Book Review: Walking Wounded

By Sheila Llewellyn

waling wounded

“Daniel stared at the white-ish brain matter clinging to the haft and clogging up the eye of the needle. Can it really be as easy as that – to scrape out someone’s depression, their melancholy, their anxiety? To scrape out someone’s emotions?”

So assured is Sheila Llewellyn’s writing, one would never guess Walking Wounded was her first novel. Her portrayal of the emotional devastation caused by armed conflict, and the often unintentional misery brought about by misguided attempts to repair the damage is staggeringly accomplished.

Set in Birmingham’s once highly influential Northfield Military Psychiatric Hospital, it is tempting to conclude we are entering Pat Barker terrain – a writer well known for focusing on themes of memory, trauma, survival and recovery. Like Barker, the author has an uncanny ability to evoke the appalling mental anguish induced by war, she is seemingly able to fathom the suppressed male subconscious, and many of her characters are based on historic figures – but there the similarities end.

Inspired by her own experience of treating victims of PTSD in Northern Ireland, the author’s narrative switches back and forth between the fictitious characters: psychiatrist Daniel Carter and Corporal David Reece. It is 1947 and both doctor and patient have been profoundly damaged by their ordeals, but they also have the subliminal power to heal one another.

From the morale-destroying Burma Campaign to life in the old industrial city of Manchester (just before and immediately after the Second World War), Llewellyn’s historical and topographical research is scrupulous yet subtle. Speaking personally, as the daughter of a Mancunian who lived through the period described in this novel, I find her descriptions of the Manchester Blitz, and of The Manchester Guardian’s candid reporting of the Nazi atrocities, particularly fascinating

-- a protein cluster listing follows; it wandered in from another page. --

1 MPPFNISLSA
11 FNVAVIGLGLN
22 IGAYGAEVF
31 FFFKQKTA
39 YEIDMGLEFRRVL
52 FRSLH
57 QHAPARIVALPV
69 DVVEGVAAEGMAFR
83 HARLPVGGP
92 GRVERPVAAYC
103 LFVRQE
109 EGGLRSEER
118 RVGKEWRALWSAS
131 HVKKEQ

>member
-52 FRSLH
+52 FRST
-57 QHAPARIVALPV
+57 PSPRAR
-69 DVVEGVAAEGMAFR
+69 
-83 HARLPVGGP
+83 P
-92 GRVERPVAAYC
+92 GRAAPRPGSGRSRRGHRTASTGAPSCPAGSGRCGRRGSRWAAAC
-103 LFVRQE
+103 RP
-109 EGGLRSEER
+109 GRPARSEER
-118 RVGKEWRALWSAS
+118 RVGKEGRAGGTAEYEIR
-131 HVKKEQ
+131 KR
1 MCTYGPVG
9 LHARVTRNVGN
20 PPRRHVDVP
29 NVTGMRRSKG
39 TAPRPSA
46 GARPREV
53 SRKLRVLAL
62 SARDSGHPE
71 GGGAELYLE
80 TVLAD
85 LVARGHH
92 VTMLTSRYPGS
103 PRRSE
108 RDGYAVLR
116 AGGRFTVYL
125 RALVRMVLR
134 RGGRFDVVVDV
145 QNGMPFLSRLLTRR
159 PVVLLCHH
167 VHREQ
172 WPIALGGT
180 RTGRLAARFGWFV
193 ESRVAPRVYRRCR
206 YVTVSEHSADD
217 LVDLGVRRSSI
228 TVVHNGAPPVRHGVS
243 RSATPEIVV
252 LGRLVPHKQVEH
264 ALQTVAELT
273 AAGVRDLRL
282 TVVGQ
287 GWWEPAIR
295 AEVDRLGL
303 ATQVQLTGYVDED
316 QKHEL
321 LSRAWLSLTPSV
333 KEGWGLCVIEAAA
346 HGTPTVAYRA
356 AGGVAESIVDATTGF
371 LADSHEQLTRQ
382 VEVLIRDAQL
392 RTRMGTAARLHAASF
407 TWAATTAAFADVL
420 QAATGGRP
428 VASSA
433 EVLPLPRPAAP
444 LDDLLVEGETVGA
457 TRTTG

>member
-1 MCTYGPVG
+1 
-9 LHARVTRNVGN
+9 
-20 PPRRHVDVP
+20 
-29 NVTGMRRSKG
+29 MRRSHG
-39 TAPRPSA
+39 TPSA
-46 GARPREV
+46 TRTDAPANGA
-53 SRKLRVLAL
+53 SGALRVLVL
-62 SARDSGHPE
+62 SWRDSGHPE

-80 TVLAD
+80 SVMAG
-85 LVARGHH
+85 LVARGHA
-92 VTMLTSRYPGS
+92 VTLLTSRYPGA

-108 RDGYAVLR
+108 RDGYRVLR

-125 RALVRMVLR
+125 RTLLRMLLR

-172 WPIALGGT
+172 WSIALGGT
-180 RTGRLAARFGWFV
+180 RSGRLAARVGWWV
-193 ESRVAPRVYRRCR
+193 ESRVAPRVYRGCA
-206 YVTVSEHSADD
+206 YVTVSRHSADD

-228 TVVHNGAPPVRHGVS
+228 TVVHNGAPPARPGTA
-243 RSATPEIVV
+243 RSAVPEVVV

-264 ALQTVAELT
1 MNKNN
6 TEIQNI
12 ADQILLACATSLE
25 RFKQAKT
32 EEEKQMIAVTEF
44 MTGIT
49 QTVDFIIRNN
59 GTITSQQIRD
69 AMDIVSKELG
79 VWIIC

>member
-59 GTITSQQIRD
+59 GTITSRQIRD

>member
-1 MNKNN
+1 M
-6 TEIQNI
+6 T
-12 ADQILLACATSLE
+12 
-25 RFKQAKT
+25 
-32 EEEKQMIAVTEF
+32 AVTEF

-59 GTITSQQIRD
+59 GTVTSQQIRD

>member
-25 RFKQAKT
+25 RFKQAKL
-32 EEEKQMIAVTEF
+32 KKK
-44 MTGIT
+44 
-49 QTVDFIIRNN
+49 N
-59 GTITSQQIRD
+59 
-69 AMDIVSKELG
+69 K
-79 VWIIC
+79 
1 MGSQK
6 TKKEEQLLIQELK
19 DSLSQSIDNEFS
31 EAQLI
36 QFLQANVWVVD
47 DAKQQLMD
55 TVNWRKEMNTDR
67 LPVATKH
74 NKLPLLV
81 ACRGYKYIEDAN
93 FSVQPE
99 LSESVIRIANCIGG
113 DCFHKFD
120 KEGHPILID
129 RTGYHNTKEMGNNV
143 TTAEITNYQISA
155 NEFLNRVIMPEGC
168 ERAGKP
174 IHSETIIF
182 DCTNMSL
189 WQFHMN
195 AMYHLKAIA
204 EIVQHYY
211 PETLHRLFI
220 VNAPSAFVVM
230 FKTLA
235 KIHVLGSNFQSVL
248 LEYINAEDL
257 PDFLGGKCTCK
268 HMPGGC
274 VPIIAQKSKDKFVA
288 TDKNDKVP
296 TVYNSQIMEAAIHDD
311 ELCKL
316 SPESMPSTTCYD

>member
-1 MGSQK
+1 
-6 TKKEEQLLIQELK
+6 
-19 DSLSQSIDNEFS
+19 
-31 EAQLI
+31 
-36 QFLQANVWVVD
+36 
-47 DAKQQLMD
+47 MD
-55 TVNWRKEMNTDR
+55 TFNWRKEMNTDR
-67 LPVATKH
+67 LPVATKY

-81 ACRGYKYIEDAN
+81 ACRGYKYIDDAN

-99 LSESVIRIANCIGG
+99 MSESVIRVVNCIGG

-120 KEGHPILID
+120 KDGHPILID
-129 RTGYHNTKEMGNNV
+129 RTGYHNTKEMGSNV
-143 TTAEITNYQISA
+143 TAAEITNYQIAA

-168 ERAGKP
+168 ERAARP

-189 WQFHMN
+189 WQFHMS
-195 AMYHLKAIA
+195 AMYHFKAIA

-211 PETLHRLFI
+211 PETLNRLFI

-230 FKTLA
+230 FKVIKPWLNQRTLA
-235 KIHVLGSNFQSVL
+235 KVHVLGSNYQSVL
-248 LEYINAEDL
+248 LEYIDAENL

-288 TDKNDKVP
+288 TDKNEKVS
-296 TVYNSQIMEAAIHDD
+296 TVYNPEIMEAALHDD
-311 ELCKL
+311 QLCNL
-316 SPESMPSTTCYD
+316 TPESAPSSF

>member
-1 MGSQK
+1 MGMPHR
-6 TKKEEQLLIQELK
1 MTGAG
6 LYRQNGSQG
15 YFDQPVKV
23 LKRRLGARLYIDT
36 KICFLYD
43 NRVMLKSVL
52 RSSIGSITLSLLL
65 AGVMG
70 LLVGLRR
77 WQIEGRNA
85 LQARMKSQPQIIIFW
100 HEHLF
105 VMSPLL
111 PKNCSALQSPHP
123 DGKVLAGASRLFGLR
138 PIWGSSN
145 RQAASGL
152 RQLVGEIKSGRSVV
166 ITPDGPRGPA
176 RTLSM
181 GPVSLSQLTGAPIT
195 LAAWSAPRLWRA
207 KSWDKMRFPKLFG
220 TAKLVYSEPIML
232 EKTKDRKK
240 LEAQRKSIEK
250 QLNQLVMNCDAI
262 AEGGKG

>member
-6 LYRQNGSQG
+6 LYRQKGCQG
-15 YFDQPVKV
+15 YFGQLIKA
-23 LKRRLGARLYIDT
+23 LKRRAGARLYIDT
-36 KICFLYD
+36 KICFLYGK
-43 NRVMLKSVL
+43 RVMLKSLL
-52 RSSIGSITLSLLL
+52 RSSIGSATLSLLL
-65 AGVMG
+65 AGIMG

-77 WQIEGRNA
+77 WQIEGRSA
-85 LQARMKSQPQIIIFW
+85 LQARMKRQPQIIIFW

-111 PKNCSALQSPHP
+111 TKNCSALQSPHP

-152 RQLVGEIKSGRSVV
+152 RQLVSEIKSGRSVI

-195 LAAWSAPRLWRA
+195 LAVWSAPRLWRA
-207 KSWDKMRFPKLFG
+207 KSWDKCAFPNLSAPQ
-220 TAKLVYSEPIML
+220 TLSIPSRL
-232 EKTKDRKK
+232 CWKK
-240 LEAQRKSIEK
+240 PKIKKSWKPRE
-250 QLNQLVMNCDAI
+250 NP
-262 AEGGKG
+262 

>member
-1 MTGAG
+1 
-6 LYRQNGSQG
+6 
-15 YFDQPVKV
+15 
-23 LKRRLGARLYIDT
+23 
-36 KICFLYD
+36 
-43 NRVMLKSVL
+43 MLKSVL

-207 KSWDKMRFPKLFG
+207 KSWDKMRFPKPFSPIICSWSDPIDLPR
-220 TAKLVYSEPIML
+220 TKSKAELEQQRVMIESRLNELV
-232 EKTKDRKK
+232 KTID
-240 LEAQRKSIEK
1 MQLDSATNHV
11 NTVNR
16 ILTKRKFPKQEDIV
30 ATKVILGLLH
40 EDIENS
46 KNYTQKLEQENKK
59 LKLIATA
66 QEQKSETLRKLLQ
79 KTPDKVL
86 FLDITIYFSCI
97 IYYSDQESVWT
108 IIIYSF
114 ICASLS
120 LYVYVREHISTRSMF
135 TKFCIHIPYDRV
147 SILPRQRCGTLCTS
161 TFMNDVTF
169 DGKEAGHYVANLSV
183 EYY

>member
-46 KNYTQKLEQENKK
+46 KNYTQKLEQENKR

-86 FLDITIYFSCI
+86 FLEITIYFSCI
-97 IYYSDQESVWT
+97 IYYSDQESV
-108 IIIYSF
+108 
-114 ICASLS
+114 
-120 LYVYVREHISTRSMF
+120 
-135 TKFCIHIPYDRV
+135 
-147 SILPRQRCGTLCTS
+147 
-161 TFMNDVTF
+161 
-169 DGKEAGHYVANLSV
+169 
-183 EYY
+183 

Walking Wounded is a brilliantly crafted, often harrowing, powerfully intense piece of work, which deserves to win awards. I hope very much that Sheila Llewellyn plans to write a second novel.

Many thanks to Hodder & Stoughton for gifting an advance copy of this title.
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Book Review: Life After Life

by Kate Atkinson

It is difficult to know how to define Life After Life, Kate Atkinson’s 2013 Costa Book Award winning novel. It is part Historical Fiction because of its authentic depiction of English life both during and between the World Wars, however, since the protagonist is repeatedly reincarnated into the same life, it could more precisely be placed in the Sci-fi sub genre category of Time Travel.

It all begins (and keeps beginning) on 11th February 1910, during a particularly heavy snow storm, but the end date varies according to what at first appear to be quite minor decisions on the part of Ursula – the third child of Sylvie and Hugh Todd – which only too often lead to devastating, life-changing and not infrequently tragic consequences for herself and those around her.

This is a book about second chances and what-ifs. It also reveals hidden secrets, explores love in its myriad forms and displays sheer British pluckiness in the face of nightly bombing raids during the Blitz. All this is borne with understated humour and stiff upper lip by the Todd family as they move through varying versions of the same life.

Kate Atkinson’s ingenious novel shows us how small changes of behaviour can have seismic repercussions throughout history. She also left me wondering how some of the terrible events of the 20th century might have been avoided.

Incidentally, this is the first in a duology about the Todd family, the second being A God in Ruins (2015).